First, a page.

HomeSouth Asian AmericanSikh community mourns while looking for hope out of FedEx rampage

Sikh community mourns while looking for hope out of FedEx rampage

Amarjit Kaur Johal (Front center), one of the eight people killed in the Fed Ex shooting in Indianapolis. Via Twitter

By Louis Chan, AsAmnews National Correspondent

Even in their grief, South Asian American leaders called for compassion in the aftermath of the Fed Ex shooting in Indianapolis.

The Sikh spiritual practice of chardi kala centers on “compassion, optimism, and courage, even in times of adversity and grief,” according to South Asian Americans Leading Together.

The deaths of eight people, including four Sikhs, at the hands of a former employee who killed himself, is yet another grim milestone for a community which saw a surge of hate following the 9-11 attacks and the massacre at the Oak Creek Temple in 2012.

“For decades, the Sikh community has shown that resilience is possible even as they continually face tragedy, and our solidarity honors, centers, and uplifts that always; this is the thread we hope our community can center as we continue to process our grief.”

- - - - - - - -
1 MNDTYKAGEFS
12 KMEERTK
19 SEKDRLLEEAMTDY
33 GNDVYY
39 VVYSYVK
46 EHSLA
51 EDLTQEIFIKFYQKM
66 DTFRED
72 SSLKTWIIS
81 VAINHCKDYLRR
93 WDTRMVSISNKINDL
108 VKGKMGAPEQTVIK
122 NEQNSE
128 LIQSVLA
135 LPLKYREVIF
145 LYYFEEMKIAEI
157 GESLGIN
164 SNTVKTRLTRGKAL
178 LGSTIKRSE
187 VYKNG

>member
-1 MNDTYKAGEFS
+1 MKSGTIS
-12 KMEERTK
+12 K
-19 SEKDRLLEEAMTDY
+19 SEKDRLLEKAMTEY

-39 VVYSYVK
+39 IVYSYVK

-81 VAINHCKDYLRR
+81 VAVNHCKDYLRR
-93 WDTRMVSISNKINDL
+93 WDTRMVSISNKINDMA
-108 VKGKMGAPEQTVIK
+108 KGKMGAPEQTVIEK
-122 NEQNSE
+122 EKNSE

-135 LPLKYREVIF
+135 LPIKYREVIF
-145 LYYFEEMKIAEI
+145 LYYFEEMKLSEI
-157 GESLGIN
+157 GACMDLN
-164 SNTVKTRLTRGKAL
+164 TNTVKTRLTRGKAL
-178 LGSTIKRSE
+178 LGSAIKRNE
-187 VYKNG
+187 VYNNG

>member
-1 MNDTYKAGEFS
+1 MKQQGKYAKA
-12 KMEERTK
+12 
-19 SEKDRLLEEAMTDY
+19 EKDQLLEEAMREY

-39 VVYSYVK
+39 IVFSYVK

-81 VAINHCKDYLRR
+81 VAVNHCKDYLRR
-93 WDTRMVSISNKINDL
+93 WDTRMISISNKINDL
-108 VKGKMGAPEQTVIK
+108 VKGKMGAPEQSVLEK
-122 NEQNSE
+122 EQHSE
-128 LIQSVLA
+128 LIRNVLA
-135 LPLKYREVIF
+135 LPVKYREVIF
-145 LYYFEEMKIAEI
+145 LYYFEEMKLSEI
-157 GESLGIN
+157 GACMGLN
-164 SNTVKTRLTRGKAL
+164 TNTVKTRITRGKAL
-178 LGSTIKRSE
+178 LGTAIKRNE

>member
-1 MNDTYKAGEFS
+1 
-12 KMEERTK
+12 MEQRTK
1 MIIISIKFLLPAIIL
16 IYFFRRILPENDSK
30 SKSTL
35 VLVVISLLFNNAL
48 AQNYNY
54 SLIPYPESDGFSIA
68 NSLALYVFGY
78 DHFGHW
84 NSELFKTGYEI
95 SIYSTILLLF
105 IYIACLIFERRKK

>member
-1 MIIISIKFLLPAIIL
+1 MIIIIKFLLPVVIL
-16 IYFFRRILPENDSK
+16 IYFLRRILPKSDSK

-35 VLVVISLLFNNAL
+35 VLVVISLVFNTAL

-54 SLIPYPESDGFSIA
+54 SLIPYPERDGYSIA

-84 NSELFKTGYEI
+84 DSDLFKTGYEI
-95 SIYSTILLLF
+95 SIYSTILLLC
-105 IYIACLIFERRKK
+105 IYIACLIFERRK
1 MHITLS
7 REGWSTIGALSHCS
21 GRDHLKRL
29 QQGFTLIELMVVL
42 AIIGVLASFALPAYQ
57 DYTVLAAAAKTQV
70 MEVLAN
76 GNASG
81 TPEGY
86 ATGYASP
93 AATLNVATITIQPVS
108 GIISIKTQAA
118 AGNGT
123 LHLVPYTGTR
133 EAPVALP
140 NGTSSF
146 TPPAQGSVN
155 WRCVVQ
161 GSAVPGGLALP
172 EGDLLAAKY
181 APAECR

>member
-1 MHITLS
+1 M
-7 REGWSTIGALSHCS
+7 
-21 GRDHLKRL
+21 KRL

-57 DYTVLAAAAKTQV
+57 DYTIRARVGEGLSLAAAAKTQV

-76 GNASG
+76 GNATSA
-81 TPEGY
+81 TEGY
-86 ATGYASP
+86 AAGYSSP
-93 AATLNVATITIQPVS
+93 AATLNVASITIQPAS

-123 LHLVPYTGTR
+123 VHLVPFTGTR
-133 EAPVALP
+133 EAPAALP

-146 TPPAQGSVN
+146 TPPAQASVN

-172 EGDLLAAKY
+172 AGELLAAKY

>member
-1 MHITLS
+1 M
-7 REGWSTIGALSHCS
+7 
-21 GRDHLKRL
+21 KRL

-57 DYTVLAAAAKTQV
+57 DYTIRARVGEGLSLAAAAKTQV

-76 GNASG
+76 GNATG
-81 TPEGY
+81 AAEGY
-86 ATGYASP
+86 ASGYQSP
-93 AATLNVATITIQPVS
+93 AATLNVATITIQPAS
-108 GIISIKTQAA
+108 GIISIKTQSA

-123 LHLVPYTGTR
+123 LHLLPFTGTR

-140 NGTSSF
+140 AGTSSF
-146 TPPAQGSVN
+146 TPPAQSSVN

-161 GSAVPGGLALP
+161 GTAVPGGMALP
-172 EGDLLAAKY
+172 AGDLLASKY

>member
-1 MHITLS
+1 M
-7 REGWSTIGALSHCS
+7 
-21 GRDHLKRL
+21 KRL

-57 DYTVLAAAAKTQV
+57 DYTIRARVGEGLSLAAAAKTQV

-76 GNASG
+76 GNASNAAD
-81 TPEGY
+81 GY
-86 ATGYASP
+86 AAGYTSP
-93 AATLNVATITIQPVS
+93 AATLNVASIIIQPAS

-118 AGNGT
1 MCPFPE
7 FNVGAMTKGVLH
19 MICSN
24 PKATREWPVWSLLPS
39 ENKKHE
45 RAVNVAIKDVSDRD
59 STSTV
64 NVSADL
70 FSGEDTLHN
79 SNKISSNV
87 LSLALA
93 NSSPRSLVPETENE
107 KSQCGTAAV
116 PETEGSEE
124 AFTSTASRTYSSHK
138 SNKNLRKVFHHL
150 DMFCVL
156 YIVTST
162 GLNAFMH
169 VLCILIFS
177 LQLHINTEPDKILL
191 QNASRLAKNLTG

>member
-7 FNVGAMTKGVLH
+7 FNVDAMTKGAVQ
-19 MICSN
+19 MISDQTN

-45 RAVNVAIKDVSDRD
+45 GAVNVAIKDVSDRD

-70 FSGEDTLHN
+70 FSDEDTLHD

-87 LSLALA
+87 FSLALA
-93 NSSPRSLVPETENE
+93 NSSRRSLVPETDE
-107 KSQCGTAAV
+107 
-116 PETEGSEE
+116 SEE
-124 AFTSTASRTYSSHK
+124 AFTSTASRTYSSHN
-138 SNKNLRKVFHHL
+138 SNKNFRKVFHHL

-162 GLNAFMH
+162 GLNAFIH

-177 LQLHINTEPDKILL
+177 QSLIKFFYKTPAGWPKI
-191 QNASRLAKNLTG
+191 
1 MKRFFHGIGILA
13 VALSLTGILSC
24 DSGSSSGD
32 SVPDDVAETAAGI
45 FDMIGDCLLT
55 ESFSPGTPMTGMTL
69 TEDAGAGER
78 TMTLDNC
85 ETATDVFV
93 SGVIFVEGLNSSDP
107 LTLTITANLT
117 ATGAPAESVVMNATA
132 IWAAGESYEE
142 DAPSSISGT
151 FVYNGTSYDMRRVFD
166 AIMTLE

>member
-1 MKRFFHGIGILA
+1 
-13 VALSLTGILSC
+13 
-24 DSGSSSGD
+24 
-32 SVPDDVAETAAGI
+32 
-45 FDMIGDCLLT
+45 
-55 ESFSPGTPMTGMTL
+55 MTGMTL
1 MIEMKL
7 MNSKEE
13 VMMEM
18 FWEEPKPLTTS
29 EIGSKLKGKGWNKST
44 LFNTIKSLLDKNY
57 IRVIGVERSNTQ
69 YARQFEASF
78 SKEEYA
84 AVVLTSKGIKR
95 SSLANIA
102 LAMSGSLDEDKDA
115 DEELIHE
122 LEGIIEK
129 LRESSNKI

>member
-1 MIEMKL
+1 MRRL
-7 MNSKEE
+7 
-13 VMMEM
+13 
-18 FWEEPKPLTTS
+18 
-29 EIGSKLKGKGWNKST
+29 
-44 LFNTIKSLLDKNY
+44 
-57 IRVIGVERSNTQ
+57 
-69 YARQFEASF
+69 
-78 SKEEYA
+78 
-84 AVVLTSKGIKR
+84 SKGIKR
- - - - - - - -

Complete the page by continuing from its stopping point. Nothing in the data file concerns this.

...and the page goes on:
Those in the larger Asian American community can support Sikhs by showing “solidarity and support: with “prayers and good thoughts,” said Simran Jeet Singh of the Sikh Coalition told AsAmNews via email.

While evidence has yet to emerge about a possible motive, suspicions are high in the community that this is a hate crime. The Fed Ex facility where this occurred is described as the ‘Desi FedEx’ or the ‘Punjabi FedEx’ due to the overwhelming Sikh American staff, according to the American Kahani.

Singh sees comparisons between the killing of eight people during a shooting spree at three Atlanta spas last month and what happened in Indianapolis.

One law enforcement person in Atlanta described the shooter as having a “bad day.” The mass murder of eight people, including six Asian American woman, has yet to be classified as a hate crime.

“In both instances, we heard one narrative about the shooter’s motivations, and saw an entirely different impact in the communities that were affected by the violence. I see a connection there,” Singh said.

Various members of the Asian American community have called for the possibility of bias to be part of the ongoing investigation.

“The facility is known to be populated by Sikh workers, and it was a planned attack-not one of convenience or randomly selected. It truly felt targeted, Singh said.

In both incidents, the victims were primarily people who came to America for a better life.

“We are struck by the trend of violence against immigrant workers,” SAALT said. “SAALT stands in solidarity with immigrant and essential workers, and honors the care they have poured into our community despite widespread bigotry.”

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